New report finds Latinas in NJ are severely underpaid and struggling
◼ New Rutgers study finds Latinas in New Jersey are barely scraping by
◼ Many struggle with childcare, language and transportation issues
◼ The report recommends expanding services for them across the state
A new study finds many Latinas in New Jersey are among the lowest-paid workers in the state.
The report by the Rutgers Center for Women and Work, in partnership with the Latino Action Network Foundation, reveals many Latinas are struggling with low wages, non-existent benefits, no access to childcare and almost no time or money to do anything but work and care for their families.
Glenda Gracia-Rivera, a researcher in the Rutgers Center for Women and Work said most of the women interviewed were in “lower wage occupations, we’re really looking at cleaning and maintenance jobs, some retail, some health care work, a good deal of them were home health aides.”
She said the result is many of them must have “multiple adults living in the household to be able to cover basic expenses, some of them had to use credit cards or other means to finish out the month, paying bills.”
Can’t afford to stay home sick
At the same time she noted, “it means many of them are going to work even if they’re sick because they don’t want to miss out on a day, they don’t really have access to paid leave.”
The report finds Jersey ranks near the bottom of all states (49th) on pay equity for Latinas, with only California faring worse. Latinas in the Garden State earn, on average, 45 cents for every dollar a non-Hispanic white man earns, which totals just $27,000 to $30,000 per year.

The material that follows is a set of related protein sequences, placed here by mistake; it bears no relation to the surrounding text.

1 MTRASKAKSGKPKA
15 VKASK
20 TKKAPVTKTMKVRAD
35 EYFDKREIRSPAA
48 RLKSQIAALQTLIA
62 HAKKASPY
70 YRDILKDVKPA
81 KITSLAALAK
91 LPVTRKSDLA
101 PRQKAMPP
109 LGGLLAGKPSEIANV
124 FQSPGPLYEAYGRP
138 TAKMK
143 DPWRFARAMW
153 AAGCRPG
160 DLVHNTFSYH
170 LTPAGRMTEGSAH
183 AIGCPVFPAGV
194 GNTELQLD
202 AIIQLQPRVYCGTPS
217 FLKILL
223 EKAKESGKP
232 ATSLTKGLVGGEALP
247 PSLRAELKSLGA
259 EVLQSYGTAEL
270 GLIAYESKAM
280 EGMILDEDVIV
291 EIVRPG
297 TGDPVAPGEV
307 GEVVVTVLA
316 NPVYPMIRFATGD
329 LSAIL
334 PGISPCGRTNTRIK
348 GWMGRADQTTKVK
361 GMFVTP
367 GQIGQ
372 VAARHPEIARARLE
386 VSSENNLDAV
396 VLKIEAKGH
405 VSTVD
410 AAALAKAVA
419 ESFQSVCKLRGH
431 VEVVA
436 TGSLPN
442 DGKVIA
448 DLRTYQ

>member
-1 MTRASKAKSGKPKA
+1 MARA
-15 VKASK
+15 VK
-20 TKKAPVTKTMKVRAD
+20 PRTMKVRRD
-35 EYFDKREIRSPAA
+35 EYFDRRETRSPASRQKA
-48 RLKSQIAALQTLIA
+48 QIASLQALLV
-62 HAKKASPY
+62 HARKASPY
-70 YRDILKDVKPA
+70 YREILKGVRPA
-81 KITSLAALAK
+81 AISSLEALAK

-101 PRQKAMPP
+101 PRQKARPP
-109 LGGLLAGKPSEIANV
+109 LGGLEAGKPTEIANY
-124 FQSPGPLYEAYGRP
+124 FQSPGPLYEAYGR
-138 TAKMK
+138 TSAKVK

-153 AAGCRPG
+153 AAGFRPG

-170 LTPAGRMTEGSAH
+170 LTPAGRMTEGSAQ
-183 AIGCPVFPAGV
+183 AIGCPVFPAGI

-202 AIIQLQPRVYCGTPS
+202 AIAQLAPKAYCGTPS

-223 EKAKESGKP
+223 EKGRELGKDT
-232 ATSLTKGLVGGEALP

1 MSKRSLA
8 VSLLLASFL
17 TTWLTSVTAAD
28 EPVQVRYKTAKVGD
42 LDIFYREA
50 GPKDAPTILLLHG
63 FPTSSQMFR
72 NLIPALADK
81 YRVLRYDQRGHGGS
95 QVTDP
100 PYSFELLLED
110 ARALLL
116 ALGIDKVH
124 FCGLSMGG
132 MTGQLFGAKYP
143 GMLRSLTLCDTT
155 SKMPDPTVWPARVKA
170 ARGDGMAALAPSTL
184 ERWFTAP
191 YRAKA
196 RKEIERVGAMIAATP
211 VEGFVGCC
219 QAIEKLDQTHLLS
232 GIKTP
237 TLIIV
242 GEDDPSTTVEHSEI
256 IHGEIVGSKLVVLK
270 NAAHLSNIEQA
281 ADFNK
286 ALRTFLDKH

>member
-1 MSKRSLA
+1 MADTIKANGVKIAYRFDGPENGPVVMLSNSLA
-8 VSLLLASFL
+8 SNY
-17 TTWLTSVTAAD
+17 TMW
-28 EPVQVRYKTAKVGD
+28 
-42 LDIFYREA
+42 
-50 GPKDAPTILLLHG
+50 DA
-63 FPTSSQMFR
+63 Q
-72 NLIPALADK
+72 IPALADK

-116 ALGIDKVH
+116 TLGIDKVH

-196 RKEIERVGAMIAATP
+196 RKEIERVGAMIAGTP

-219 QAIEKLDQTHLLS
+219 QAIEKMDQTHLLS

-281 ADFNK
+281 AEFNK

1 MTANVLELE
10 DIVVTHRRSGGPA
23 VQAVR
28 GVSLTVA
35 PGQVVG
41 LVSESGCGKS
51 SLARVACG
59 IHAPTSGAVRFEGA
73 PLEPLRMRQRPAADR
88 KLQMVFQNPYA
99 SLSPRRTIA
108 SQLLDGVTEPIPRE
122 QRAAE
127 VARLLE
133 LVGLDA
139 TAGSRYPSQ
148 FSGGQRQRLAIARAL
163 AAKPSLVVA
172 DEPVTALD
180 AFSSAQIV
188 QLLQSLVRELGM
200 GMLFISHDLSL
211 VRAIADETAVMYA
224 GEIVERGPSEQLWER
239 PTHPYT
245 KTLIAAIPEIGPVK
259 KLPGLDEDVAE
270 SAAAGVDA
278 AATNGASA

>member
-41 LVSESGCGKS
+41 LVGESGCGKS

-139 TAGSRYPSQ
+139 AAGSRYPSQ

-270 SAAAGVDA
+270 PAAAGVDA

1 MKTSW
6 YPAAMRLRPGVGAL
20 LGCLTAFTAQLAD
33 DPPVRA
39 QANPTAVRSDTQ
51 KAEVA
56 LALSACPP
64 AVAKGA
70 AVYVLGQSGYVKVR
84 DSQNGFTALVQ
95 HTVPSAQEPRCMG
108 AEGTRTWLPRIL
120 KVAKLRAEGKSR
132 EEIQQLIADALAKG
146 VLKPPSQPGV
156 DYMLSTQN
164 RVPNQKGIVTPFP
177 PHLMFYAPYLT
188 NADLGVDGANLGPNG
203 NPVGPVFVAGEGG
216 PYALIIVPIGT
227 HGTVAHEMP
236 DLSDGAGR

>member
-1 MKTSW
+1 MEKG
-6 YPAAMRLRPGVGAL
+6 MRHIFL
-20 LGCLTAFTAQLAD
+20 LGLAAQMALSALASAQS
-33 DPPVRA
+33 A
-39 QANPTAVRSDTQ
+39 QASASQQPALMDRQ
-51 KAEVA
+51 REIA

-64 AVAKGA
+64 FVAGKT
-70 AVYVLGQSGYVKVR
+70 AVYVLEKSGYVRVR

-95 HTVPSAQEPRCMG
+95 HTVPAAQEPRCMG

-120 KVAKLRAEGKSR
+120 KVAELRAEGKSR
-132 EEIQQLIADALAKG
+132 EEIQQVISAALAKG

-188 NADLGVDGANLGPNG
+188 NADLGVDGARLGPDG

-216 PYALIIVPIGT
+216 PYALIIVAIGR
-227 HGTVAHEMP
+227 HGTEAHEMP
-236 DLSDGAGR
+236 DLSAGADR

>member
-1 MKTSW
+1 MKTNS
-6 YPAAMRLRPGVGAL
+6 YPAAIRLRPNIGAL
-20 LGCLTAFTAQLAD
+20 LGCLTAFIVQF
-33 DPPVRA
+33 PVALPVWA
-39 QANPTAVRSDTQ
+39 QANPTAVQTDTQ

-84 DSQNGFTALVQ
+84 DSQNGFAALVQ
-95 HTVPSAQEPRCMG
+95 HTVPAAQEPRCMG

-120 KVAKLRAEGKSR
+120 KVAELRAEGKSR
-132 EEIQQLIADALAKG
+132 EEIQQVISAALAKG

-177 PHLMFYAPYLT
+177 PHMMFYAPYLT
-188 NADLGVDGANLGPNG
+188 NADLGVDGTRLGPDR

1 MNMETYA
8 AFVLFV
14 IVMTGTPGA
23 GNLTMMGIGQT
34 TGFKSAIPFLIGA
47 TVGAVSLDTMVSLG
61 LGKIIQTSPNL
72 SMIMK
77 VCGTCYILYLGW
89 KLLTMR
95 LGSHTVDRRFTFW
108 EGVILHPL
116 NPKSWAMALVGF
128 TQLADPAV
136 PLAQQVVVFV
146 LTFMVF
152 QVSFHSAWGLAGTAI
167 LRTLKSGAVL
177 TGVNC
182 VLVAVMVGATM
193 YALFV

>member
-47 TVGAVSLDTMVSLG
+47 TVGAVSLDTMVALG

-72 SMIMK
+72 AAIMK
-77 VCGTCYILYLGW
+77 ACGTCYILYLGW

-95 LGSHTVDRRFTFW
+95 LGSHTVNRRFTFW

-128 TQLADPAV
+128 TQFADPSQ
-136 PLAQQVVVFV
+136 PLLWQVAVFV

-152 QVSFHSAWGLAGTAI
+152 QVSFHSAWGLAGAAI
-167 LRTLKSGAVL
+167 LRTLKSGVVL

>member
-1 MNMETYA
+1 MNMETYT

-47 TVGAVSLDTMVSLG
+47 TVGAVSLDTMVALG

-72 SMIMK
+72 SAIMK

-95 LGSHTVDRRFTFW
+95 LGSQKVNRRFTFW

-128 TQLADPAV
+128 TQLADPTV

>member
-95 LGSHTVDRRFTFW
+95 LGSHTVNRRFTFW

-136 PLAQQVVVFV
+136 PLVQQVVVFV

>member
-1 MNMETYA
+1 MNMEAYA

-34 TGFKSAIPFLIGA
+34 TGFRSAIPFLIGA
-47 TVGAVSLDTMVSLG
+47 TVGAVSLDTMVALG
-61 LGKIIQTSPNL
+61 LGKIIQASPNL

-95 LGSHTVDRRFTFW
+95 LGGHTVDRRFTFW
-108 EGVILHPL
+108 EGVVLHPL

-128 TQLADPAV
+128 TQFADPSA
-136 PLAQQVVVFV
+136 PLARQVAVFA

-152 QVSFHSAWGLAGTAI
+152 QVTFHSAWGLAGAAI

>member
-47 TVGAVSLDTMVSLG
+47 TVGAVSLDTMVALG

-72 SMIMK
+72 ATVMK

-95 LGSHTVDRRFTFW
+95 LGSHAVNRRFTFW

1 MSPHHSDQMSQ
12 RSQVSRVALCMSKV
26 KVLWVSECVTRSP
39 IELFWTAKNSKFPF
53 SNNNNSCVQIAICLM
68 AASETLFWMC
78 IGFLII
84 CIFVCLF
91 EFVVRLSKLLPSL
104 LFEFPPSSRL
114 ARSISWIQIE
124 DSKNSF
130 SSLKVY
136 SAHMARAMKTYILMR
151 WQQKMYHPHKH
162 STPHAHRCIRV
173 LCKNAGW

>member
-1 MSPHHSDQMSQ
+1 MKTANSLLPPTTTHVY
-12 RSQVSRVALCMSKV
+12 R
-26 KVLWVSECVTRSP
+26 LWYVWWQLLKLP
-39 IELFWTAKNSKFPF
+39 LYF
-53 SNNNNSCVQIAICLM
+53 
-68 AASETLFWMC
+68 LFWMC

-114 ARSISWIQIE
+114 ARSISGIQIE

During interviews conducted at Hispanic Women’s Resource Centers in Asbury Park, Camden, Dover and Newark, Latina women said limited English proficiency (46%), lack of childcare access (30%), immigration status (14%), transportation issues (13%), and racism/discrimination (13%) were the 5 biggest obstacles to finding a better-paying job.
Many said learning English was their top personal goal, and some also expressed hope of owning a home, advancing their education, finding a stable career and attaining legal status .
Gracia-Rivera said with more state funding “we would be able to establish more of these resource centers in underserved communities across the state, because we know they are providing extremely valuable services.”
She added providing more financial support for Latinas will help them become more productive members of society, and that will offer multiple benefits to the state.